Gifted programs can be very beneficial for some students. My oldest child thrived in that environment during elementary and the beginning of middle school. However, that all changed around seventh grade.
While gifted programs can offer extra stimulation that children sometimes need, they can also set kids apart from their peers. A child who is held up as an example because of high scores, or one who becomes a “teacher’s pet” because she excels, may see these things in a different light than some might think.
At one time, such things seemed good, but as my child grew older, they seemed to bother her. I began to think that she was feeling as if she were too different from the other kids. When I asked, she said it made her feel “weird.”
Some kids will look up to gifted students, or seek their help with schoolwork. Some make no distinction at all, while others consider them “geeks” or “nerds.” No child wants to be seen as a nerd, and this negativity seems to outweigh any positives offered by other kids.
In the lower grades, it didn’t seem to have as much affect. My daughter was delighted that her teachers were pleased with her performance. Later, she felt singled out and no longer wanted to be a part of the gifted program.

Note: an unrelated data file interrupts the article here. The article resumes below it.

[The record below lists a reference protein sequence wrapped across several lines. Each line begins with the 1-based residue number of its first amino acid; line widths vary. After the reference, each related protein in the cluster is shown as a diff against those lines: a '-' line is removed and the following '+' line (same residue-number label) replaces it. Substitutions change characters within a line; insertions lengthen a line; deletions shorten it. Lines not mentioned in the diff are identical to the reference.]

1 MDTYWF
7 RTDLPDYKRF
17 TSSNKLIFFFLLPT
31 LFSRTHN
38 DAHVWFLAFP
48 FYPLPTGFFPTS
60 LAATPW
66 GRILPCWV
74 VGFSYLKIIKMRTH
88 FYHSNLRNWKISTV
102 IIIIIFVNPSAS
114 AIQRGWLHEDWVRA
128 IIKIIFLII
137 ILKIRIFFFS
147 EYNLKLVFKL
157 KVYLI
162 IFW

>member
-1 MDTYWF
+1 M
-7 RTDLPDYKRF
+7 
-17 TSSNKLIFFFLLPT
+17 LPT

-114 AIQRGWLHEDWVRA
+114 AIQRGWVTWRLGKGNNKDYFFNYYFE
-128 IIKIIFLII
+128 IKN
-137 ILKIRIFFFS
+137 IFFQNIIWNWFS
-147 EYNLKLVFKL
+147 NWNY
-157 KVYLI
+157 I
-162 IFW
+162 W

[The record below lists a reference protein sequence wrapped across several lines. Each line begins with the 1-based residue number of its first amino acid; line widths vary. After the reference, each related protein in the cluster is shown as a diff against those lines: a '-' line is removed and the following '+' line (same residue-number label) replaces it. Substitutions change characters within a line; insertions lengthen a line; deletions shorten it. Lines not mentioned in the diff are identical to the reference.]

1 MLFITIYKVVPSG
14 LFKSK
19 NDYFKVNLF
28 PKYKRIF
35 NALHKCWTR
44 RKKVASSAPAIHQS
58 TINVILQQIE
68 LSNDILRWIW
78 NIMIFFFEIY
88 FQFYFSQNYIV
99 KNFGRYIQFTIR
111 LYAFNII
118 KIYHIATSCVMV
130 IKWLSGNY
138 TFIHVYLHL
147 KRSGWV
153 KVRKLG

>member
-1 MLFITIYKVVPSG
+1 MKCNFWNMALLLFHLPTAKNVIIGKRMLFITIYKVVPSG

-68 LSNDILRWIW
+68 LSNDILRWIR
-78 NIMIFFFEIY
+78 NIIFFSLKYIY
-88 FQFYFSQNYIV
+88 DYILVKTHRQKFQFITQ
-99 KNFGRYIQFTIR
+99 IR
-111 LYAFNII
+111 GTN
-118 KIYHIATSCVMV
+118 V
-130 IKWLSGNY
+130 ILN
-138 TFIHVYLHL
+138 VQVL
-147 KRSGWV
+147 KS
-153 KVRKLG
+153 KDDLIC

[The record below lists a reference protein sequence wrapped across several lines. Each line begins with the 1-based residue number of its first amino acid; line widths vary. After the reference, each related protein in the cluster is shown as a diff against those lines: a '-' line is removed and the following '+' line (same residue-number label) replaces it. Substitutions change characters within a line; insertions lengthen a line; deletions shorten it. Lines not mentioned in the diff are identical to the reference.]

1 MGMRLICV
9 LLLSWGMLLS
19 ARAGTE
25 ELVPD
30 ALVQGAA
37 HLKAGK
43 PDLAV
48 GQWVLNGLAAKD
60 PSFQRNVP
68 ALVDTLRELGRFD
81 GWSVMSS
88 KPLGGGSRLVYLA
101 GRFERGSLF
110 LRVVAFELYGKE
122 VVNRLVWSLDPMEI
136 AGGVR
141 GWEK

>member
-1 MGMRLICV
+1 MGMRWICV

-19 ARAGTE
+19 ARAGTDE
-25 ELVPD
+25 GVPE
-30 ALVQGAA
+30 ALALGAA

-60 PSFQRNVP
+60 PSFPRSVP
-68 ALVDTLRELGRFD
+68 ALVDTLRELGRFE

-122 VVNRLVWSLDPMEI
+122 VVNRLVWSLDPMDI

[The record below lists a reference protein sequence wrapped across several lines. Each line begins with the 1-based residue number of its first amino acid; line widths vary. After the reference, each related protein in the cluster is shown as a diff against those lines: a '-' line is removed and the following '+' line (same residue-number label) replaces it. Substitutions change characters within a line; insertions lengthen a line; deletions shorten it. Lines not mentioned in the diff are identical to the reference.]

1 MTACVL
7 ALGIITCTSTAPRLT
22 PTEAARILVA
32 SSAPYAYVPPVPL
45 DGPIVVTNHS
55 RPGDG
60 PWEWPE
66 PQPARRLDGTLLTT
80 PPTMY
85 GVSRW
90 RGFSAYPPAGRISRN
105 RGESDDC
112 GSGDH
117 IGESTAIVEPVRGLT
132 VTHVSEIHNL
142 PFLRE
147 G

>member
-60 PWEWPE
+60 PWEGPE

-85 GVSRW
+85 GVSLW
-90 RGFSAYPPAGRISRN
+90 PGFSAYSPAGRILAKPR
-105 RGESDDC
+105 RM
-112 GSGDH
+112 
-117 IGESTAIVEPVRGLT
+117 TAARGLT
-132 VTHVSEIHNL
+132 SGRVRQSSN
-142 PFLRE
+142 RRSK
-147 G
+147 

Every child is unique and while some enjoy such programs, others do not. Some do at early ages but later feel that being set apart from other students is not right for them. The same is true of honors classes. They may be wonderful for children who don’t find regular classes challenging enough. However, they can also become overwhelming, making a child feel pressured.
If your child seems to be having difficulty, it’s a good idea to talk about it. He or she might need a break from a program or may need to opt for at least one less honors class. Life goes by too fast to feel pressured and overwhelmed all the time, so as parents we have to help our kids find what works for them.
Such decisions are personal and should be made between parent and child and then discussed with educators. You might want to ask for advice, but you know your child better than anyone else does. You have his or her best interest at heart, so don’t let yourself or your child be pressured.
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